Norich (p. 6) discusses how Hebrew is, as she puts it, the “Father Tongue,” in that it has been more influenced than Yiddish by “the tradition,” which “signals the patriarchal domain.” To paraphrase Norich, since women were historically denied access to the tradition, how could they possibly join in the conversation? Further, how could they “rewrite” and “subvert” without “access to the already written?”
Norich uses the Yiddish goldene keyt (“golden chain,” a traditional formulation) to describe this tradition of male study and commentary in Hebrew.
Her usage is interesting to me, in that this term, goldene keyt, in my secular Yiddishist experience, has always signified the overall Jewish/Yiddish tradition of culture, artistic expression and yes, religious (but not exclusively religious) tradition.
For example, in Kadya Molodowsky’s poem “Efnt dem toyer,”
Efnt dem toyer, efnt im breyt,
S’vet do durkhgeyn a goldene keyt:
Khosn-kale in mitn
Af a goldenem shlitn.
Open the gate, throw it wide open,
Through it must pass a chain that is golden:
And among them, a bride and groom, happy and gay,
Riding upon a golden sleigh.
(Hellerstein, Kathryn, trans. Paper Bridges: Poems of Kadya Molodowsky. Pages 206-207.)
By goldene keyt, is Molodowsky referring to the exclusively male tradition of Hebrew/Aramaic study and commentary?
I certainly don’t think so. Here, the goldene keyt refers to the family (including the female members of the family). By extension, I think, she’s writing about the “chain” of Jewish generational continuity.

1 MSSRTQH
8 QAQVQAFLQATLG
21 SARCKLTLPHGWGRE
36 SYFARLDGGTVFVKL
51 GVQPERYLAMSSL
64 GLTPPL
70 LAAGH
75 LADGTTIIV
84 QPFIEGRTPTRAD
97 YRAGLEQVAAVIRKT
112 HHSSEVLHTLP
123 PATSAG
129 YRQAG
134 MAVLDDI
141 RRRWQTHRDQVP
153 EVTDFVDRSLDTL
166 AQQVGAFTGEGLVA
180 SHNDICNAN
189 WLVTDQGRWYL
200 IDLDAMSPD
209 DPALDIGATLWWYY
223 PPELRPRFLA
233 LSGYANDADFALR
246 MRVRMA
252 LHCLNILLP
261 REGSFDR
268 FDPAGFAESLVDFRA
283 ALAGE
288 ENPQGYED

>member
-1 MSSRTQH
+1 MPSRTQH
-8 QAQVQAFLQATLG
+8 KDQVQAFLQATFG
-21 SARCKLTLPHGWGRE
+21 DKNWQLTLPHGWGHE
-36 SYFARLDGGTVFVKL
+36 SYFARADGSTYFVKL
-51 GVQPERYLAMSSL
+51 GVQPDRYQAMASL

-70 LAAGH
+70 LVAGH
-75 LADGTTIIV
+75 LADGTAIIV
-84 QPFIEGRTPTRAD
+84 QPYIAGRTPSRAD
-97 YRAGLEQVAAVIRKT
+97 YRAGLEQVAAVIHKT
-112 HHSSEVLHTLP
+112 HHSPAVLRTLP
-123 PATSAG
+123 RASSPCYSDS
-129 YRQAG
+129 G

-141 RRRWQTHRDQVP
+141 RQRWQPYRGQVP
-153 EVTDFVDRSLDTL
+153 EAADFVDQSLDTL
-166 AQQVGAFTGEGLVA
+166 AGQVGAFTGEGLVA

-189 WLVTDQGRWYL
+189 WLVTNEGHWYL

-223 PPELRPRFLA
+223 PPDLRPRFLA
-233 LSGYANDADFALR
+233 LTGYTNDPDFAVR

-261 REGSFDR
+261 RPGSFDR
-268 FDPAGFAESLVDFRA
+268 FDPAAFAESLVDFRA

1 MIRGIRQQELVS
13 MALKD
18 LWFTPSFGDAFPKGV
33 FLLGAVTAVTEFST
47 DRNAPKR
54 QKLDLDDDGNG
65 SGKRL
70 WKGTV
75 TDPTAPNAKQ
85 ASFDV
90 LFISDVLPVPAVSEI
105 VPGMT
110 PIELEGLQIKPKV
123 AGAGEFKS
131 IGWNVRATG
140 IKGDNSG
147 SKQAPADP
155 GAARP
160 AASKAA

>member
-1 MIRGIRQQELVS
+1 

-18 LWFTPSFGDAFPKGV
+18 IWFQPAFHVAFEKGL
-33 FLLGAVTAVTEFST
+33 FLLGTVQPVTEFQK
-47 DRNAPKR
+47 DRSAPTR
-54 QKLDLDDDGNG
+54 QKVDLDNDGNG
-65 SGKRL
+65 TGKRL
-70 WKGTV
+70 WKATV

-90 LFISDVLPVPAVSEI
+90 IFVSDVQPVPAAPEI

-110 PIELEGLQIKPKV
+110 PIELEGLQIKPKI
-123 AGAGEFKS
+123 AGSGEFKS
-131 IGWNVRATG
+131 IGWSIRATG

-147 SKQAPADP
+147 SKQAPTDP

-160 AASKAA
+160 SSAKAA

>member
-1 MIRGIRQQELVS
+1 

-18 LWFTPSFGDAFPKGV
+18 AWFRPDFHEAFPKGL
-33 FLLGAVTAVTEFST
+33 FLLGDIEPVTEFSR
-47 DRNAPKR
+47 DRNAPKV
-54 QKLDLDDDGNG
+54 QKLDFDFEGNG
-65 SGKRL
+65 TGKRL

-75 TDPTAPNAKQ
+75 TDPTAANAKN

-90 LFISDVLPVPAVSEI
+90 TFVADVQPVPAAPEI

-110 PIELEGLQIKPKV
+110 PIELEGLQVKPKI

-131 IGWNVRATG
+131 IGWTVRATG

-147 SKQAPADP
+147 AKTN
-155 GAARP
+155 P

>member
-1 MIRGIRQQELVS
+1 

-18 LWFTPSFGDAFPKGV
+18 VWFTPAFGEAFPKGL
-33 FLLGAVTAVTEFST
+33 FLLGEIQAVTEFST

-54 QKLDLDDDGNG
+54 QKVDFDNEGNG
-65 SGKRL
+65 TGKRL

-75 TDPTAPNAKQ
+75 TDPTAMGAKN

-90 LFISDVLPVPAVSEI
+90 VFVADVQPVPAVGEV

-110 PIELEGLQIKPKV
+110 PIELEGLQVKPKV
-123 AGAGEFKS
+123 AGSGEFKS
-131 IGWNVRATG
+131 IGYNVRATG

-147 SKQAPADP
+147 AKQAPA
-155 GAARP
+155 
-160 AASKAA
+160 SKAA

Actually to me, (and yes, it’s subjective), di goldene keyt means something veryyidishlekh, in the sense of referring to Yiddish secular culture, and not the “male” Hebrew traditional culture.
There is more to all this in Moldowsky’s poem that relates to class as well as gender, but that’s for another blog post.
A parallel phenomenon would be the varied ways that the term yidishkeyt would be used, on one hand, by a Satmar Hasid, or on the other hand, by the KlezKanada Institute of Jewish/Yiddish Arts, a largely secular Yiddishist enterprise (where I used to be the artistic director). The same Yiddish term has wildly different meanings in the two contexts.
I’m not quibbling with the way Norich is using the term goldene keyt. I’m sure that she knows what she’s talking about when she uses it to refer to the religious literary tradition.
But thankfully the current Yiddish secular scene (often referred to as yidishland) is a much more socially wide-open place than most parts of the traditional Hebrew religious study world (with, let’s be grateful, some exceptions, such as JTS).
Women within the Yiddishist goldene keyt are not only accepted but celebrated. That’s agoldene keyt that I’m very happy to be a part of.